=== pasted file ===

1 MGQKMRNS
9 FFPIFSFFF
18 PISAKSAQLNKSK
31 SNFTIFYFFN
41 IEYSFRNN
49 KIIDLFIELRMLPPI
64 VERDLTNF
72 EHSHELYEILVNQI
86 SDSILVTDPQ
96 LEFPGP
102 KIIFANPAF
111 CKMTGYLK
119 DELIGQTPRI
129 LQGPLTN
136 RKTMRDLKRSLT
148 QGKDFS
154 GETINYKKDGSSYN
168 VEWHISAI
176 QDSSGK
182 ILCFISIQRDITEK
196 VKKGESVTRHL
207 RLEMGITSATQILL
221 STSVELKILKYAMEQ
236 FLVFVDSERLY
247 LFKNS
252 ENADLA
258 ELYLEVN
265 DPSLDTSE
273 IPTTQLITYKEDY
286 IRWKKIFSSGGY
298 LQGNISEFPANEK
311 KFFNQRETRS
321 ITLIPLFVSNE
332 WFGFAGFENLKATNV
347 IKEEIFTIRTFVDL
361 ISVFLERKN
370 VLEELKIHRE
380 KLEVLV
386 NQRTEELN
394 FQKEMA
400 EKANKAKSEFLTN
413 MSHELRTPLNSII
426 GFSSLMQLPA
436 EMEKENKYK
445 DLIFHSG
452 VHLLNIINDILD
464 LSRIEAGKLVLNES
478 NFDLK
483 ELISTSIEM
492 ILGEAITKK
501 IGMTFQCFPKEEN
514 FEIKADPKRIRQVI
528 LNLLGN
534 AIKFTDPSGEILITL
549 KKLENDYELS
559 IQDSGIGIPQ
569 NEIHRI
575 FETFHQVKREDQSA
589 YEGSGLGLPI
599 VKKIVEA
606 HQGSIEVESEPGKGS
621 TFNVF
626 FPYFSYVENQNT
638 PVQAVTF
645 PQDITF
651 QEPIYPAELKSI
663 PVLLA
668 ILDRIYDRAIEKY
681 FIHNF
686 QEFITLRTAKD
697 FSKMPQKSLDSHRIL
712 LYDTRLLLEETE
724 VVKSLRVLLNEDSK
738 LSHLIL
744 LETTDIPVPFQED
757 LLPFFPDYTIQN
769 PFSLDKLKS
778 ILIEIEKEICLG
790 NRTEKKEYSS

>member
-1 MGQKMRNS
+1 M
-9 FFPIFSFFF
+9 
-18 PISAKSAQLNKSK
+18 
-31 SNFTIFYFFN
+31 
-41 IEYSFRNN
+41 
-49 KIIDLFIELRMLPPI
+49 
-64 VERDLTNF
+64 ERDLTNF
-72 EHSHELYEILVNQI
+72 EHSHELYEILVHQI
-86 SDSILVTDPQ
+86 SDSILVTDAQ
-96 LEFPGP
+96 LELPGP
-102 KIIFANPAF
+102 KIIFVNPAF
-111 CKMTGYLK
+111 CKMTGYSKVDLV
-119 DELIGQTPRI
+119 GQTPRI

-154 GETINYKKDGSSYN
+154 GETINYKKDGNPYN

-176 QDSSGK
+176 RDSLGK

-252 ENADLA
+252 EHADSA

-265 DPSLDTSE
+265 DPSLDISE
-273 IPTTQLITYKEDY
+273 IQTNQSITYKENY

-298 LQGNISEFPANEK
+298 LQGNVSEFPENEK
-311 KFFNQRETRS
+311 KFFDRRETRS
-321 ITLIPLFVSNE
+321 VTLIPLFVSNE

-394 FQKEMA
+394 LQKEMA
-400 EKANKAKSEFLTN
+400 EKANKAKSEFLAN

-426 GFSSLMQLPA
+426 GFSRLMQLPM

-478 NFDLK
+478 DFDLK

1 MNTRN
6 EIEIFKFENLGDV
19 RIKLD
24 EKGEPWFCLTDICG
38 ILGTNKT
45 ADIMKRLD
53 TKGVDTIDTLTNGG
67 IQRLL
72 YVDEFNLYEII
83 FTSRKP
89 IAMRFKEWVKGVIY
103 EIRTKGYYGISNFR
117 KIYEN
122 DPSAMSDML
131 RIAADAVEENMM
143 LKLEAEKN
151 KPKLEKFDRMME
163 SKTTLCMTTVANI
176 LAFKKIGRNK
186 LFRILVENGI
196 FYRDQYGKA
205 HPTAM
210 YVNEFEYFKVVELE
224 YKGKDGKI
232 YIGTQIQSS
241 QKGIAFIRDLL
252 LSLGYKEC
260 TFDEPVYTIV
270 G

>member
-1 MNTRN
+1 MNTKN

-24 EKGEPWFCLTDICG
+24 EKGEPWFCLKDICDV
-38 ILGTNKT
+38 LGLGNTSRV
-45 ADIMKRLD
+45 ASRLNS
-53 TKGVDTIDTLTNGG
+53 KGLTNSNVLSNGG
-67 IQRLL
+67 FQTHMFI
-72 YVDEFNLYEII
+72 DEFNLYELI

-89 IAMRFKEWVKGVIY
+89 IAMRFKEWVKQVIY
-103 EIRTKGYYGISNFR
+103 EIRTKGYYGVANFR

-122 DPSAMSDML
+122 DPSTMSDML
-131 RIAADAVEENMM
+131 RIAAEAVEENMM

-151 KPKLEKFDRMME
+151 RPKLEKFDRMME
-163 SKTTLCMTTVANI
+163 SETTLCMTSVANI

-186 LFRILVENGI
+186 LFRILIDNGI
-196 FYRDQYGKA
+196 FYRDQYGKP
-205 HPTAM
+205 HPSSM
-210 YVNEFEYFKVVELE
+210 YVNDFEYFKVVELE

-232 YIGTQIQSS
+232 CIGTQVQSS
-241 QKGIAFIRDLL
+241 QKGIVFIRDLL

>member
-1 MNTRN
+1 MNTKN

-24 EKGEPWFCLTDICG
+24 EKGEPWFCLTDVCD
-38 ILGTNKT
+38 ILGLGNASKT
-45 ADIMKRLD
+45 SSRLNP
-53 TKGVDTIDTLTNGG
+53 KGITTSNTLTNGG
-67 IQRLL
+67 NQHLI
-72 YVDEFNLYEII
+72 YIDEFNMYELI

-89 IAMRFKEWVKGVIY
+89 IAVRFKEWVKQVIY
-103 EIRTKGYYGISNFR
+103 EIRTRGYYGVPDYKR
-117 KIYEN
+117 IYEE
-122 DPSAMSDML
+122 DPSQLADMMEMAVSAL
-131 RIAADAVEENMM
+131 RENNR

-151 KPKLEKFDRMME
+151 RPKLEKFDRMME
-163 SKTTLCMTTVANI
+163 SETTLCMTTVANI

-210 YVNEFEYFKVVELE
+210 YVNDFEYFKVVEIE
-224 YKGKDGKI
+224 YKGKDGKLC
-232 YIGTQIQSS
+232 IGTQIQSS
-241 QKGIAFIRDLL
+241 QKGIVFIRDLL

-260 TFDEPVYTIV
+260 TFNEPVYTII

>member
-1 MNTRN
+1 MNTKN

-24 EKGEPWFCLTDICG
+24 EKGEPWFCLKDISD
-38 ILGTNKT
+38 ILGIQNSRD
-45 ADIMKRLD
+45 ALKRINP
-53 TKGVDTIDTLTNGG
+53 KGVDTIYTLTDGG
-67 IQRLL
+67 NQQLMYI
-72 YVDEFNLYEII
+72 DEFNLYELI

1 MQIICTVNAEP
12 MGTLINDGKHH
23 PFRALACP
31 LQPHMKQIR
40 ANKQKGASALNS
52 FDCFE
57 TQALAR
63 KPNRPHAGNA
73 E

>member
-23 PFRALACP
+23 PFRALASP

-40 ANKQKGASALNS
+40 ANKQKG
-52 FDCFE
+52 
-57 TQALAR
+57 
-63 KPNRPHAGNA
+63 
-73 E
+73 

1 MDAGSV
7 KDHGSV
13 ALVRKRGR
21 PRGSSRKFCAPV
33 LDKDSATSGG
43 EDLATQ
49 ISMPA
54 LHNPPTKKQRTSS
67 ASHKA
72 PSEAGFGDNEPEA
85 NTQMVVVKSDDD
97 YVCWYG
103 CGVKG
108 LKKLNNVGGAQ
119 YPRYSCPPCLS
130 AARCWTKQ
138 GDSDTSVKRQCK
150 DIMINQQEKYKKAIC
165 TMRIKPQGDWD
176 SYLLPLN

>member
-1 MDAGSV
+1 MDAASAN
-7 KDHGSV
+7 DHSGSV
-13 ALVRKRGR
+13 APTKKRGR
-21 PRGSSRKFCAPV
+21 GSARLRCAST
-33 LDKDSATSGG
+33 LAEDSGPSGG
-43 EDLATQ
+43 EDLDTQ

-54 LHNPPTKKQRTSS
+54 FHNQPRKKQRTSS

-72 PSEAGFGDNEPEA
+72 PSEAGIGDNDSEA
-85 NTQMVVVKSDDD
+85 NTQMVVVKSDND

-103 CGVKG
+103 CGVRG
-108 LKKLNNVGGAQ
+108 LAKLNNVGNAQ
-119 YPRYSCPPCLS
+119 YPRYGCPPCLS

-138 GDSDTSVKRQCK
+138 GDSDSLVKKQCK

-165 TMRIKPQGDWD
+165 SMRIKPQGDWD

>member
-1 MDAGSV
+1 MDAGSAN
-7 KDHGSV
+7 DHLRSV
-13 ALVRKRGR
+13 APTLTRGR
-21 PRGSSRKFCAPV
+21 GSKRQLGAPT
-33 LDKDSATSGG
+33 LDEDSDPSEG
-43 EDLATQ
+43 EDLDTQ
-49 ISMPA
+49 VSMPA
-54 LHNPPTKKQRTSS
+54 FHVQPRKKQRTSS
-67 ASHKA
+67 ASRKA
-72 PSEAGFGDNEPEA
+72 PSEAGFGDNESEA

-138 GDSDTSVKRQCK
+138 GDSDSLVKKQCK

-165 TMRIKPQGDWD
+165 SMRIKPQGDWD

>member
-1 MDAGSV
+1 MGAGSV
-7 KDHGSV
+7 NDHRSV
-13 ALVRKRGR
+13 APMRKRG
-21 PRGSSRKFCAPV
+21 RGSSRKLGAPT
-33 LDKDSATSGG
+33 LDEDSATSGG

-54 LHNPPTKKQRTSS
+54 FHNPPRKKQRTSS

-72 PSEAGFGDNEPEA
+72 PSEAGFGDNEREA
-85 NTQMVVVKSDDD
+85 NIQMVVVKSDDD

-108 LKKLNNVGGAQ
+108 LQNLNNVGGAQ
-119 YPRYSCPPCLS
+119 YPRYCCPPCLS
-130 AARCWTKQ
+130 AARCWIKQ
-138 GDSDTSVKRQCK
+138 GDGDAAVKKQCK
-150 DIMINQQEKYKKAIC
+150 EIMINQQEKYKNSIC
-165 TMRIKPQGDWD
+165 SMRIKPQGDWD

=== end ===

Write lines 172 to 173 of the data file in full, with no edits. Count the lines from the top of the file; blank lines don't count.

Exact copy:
+67 FQTHMFI
-72 YVDEFNLYEII